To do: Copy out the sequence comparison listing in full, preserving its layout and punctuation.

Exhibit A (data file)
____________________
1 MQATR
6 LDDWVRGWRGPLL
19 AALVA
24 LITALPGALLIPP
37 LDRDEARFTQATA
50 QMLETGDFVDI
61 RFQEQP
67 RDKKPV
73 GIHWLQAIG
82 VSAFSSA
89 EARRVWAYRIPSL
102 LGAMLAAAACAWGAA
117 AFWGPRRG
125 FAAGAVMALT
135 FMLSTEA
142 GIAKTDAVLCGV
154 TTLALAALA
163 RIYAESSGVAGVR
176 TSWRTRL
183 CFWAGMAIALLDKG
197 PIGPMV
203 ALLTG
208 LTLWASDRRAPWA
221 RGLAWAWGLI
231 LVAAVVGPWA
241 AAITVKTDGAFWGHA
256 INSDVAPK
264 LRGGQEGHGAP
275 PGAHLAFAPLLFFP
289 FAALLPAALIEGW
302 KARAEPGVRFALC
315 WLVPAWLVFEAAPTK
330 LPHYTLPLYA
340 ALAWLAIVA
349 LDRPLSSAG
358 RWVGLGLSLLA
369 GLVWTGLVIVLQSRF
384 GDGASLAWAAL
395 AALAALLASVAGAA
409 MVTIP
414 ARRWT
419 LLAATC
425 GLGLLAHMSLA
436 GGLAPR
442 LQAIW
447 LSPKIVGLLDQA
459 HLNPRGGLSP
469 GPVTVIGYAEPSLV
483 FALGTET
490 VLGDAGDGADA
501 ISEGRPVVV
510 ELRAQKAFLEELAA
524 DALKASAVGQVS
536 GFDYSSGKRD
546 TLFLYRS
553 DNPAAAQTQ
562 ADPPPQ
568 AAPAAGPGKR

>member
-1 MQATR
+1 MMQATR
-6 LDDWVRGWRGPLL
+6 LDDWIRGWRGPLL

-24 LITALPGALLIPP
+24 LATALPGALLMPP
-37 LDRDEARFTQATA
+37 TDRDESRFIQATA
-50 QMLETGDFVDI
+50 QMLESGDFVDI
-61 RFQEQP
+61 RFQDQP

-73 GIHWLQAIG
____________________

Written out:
1 MQATR
6 LDDWVRGWRGPLL
19 AALVA
24 LITALPGALLIPP
37 LDRDEARFTQATA
50 QMLETGDFVDI
61 RFQEQP
67 RDKKPV
73 GIHWLQAIG
82 VSAFSSA
89 EARRVWAYRIPSL
102 LGAMLAAAACAWGAA
117 AFWGPRRG
125 FAAGAVMALT
135 FMLSTEA
142 GIAKTDAVLCGV
154 TTLALAALA
163 RIYAESSGVAGVR
176 TSWRTRL
183 CFWAGMAIALLDKG
197 PIGPMV
203 ALLTG
208 LTLWASDRRAPWA
221 RGLAWAWGLI
231 LVAAVVGPWA
241 AAITVKTDGAFWGHA
256 INSDVAPK
264 LRGGQEGHGAP
275 PGAHLAFAPLLFFP
289 FAALLPAALIEGW
302 KARAEPGVRFALC
315 WLVPAWLVFEAAPTK
330 LPHYTLPLYA
340 ALAWLAIVA
349 LDRPLSSAG
358 RWVGLGLSLLA
369 GLVWTGLVIVLQSRF
384 GDGASLAWAAL
395 AALAALLASVAGAA
409 MVTIP
414 ARRWT
419 LLAATC
425 GLGLLAHMSLA
436 GGLAPR
442 LQAIW
447 LSPKIVGLLDQA
459 HLNPRGGLSP
469 GPVTVIGYAEPSLV
483 FALGTET
490 VLGDAGDGADA
501 ISEGRPVVV
510 ELRAQKAFLEELAA
524 DALKASAVGQVS
536 GFDYSSGKRD
546 TLFLYRS
553 DNPAAAQTQ
562 ADPPPQ
568 AAPAAGPGKR

>member
-1 MQATR
+1 MMQATR
-6 LDDWVRGWRGPLL
+6 LDDWIRGWRGPLL

-24 LITALPGALLIPP
+24 LATALPGALLMPP
-37 LDRDEARFTQATA
+37 TDRDESRFIQATA
-50 QMLETGDFVDI
+50 QMLESGDFVDI
-61 RFQEQP
+61 RFQDQP

-73 GIHWLQAIG